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Efficacy and tolerability of initial antiretroviral therapy: a systematic review

Carr, Andrewa; Amin, Janakib

AIDS:
doi: 10.1097/QAD.0b013e32831db232
Clinical Science
Abstract

Objectives: Successful antiretroviral therapy (ART) is largely attributed to the type of third drug. Guidelines recommend regimens without systematic review of all factors that might affect treatment success, such as study design, eligibility criteria and participant characteristics. Why patients cease ART has not been systematically studied.

Design and setting: Systematic review of initial ART studies (64 randomized, 15 cohort). Group-based analysis was by weighted, forward, stepwise, linear regression.

Main outcome measures: Treatment efficacy (undetectable plasma HIV viral load by intention-to-treat) and cessation for adverse events.

Results: Seven variables were independently associated with study groups reporting higher treatment success (mean 59%, r2 = 0.79): nonwhite race (P = 0.002), exclusion for low haemoglobin (P = 0.0006), lower CD4 cell count (P = 0.014), dosing relative to food (P = 0.001), dual-nucleoside backbone (favouring didanosine or tenofovir with emtricitabine or lamivudine; P = 0.002), nonnucleoside analogue or ritonavir-boosted protease inhibitor as the third drug (P < 0.0001), and shorter follow-up (P = 0.0004). Although the most common cause of treatment cessation (9.0%), adverse events were reported in only half of studies and were significantly more likely in studies that were phase 2 or 3, academia-sponsored and less than 36 months duration, and in older participants. Nausea was the only adverse event significantly associated with treatment success (r = −0.277).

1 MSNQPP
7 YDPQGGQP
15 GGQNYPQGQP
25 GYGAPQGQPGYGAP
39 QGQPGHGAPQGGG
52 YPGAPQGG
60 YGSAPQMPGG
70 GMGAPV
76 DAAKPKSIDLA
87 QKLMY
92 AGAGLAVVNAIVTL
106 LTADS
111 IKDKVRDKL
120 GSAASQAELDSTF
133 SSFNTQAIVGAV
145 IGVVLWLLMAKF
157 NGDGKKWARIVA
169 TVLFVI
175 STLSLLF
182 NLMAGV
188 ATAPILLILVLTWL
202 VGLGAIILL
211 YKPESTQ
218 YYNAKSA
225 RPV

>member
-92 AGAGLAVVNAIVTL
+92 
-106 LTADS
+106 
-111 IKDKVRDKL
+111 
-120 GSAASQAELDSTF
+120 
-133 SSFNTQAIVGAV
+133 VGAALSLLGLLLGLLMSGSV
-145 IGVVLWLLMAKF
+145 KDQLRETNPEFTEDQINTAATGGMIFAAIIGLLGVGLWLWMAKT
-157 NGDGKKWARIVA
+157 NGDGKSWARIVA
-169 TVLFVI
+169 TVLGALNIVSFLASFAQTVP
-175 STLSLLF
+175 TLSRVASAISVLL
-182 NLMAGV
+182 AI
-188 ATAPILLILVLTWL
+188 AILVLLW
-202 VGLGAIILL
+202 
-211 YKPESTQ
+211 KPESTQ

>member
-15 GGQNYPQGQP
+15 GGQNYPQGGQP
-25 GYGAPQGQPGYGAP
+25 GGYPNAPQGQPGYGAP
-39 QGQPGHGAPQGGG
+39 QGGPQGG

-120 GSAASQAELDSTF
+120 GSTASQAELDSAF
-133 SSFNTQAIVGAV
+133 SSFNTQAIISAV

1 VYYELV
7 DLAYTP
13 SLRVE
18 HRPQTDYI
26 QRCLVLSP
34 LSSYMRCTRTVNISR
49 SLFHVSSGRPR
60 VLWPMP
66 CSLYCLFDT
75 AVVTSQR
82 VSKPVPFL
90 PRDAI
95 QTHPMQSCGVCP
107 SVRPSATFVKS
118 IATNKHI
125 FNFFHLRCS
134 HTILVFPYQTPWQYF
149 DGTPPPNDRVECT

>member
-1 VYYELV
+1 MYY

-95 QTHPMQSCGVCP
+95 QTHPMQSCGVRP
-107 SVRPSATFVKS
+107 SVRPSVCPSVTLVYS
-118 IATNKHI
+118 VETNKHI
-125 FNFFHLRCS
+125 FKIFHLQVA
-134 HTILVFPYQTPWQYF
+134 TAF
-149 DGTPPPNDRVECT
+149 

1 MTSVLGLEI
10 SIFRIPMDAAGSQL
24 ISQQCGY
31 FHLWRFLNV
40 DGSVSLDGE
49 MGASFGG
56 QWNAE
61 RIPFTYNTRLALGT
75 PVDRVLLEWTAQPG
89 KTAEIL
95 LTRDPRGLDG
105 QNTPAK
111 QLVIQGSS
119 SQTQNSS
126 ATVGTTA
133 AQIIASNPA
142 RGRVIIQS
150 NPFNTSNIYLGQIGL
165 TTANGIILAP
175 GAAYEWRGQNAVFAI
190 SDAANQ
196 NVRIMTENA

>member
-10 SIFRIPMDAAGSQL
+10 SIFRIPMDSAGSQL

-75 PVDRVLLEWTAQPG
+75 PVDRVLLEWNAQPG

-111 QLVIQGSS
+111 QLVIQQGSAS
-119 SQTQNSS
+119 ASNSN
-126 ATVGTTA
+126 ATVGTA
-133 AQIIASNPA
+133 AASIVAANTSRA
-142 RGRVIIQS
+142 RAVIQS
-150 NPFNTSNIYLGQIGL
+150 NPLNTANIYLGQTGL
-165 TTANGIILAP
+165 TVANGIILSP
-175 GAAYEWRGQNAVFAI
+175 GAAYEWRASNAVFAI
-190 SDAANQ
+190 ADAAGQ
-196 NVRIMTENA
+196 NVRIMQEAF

Conclusion: Multiple reasons influence initial ART success beyond the type of third drug and should be considered when designing and comparing studies. Most studies are too short and report insufficient adverse event data. Didanosine is an effective option for initial ART, with particular relevance to resource-limited settings. ART guideline development might benefit from systematic review.

Author Information

aSt Vincent's Hospital, Australia

bNational Centre in HIV Epidemiology and Clinical Research, University of New South Wales, Sydney, Australia.

Received 16 July, 2008

Revised 18 August, 2008

Accepted 22 August, 2008

Correspondence to Professor Andrew Carr, MD, HIV, Immunology and Infectious Diseases Unit, St Vincent's Hospital, Victoria Street, Sydney, NSW 2010, Australia. Tel: +61 2 83823359; fax: +61 2 83823893; e-mail: acarr@stvincents.com.au

© 2009 Lippincott Williams & Wilkins, Inc.